I first started reading about Polyamory as a relationship style about 10 years ago, and I was deeply challenged by the concept in every way. What occurred to me was how confident within yourself, and in your connection with your partner, you would have to be, to successfully pull off such a thing. A profound self-awareness would need to be matched by the skills required to communicate it, while armed with a bulletproof self-esteem and a sick fascination with emotional pain. What kind of wild roller-coaster ride would this look like? It sounded like extreme sports for the heart! I was intrigued.
While these are some of the qualities I do aspire to, what fascinates me the most about the idea of Polyamory is the potential for interesting relationship dynamics, followed closely by the opportunity for personal growth. Nothing will bring your deep-seated sense of inadequacy and fear of abandonment to the surface faster and with more purity of force, than the mere suggestion of the introduction a new person into your relationship. This is definitely not for the faint of heart. But for the brave, (or stupid) this is a fast-track to the very root of your emotional pain. This process has the ability to pin-point with stunning accuracy the areas of much needed healing. If you are willing to face up to and work through your fears and insecurities, the rewards can be immense.
You see, for centuries monogamy has been the societal norm. And myself being a person who relentlessly questions societal norms, I had to ask why? It hasn’t always been this way. And it certainly doesn’t seem to be in our nature to mate-for-life. So who made the rules? And who decreed that monogamy is the only right way to do relationships?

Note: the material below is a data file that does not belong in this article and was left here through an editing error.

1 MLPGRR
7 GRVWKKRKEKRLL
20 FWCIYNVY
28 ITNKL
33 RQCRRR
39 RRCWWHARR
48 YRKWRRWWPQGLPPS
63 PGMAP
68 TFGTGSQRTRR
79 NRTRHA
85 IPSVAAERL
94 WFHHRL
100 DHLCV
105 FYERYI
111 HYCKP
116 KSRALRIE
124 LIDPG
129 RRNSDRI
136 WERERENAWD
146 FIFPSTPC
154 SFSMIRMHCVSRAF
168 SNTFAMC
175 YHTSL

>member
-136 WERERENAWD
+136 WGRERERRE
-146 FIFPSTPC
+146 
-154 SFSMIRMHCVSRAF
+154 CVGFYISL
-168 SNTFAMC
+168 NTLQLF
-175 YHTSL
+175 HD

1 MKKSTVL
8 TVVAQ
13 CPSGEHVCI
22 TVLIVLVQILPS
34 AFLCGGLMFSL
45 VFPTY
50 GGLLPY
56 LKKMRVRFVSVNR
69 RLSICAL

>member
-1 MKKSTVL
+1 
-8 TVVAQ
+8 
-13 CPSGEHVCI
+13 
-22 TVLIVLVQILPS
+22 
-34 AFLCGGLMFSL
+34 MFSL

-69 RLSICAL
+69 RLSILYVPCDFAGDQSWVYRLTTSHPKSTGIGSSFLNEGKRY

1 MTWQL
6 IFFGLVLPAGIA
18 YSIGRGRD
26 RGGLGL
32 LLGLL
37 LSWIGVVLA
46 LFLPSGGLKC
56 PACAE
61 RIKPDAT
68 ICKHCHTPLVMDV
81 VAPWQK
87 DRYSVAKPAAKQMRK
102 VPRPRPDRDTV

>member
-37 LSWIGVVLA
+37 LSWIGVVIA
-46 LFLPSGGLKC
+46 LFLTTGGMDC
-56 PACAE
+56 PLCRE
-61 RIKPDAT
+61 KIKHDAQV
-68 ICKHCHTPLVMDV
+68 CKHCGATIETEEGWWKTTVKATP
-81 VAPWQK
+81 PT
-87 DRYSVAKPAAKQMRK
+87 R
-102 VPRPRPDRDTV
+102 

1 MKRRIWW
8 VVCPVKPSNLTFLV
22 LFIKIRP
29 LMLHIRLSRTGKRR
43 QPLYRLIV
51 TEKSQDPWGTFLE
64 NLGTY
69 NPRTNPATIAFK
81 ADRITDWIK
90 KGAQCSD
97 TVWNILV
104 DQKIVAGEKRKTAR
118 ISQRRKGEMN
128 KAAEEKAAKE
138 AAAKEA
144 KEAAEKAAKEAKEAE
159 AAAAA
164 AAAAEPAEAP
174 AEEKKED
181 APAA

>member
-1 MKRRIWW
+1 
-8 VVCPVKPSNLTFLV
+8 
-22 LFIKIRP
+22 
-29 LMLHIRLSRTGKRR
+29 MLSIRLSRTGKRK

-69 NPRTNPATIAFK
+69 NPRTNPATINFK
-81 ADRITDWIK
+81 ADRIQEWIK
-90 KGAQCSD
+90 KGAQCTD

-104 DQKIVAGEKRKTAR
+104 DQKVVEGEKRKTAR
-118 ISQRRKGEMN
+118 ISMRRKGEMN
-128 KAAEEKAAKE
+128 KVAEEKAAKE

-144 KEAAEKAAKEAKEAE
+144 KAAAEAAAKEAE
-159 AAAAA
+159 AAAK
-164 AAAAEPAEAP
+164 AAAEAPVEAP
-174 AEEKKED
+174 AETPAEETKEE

Well, in actual fact, it is we who make the rules. We as a society collectively decide what we find acceptable and unacceptable to us. And history has shown that what we find acceptable and unacceptable changes and shifts over time. I’m sensing the tide is changing around how we do relationships. Monogamy is not working for many of us.
It’s true that jealousy is one of the very worse feelings one can experience. But avoiding taking ownership of that feeling, drilling down into it, and finding out what it is really about, and instead deciding to ban the behaviour that causes it to surface, has allowed us to remain sick in a sense. Now we are more insecure, clinging and controlling than ever before.
It seems to me that our fear of facing these uncomfortable feelings, like jealousy and fear of abandonment, has led us to cling to monogamy, as if monogamy could offer us some immunity from this pain. When the truth is that monogamy offers no such protection. Only the promise of such security, with or without a solemn oath. Then the betrayal is all the more bitter when we find we have been lied to and cheated on by a trusted partner. There is never any guarantee that your lover will not leave you for another. This is the vulnerability of love.
Picture now, if you will, a relationship where it is ok to talk about feelings of attraction to other persons. You can discuss it, and even fantasise together. The power of the allure is somewhat lessoned, because the law of wanting-what-you-cannot-have is broken. Now you can make an objective decision; do I really want this? Maybe … maybe not. Trust is increased between you, because you can be more confident that feelings of attraction will be shared, not kept secret. There are still no guarantees, but at least the lines of communication are more open.
So you see, even if you never end up introducing a new person into your relationship, the principles of Polyamory can be of great benefit. Even by just being open to them, Polyamory principles are for everyone!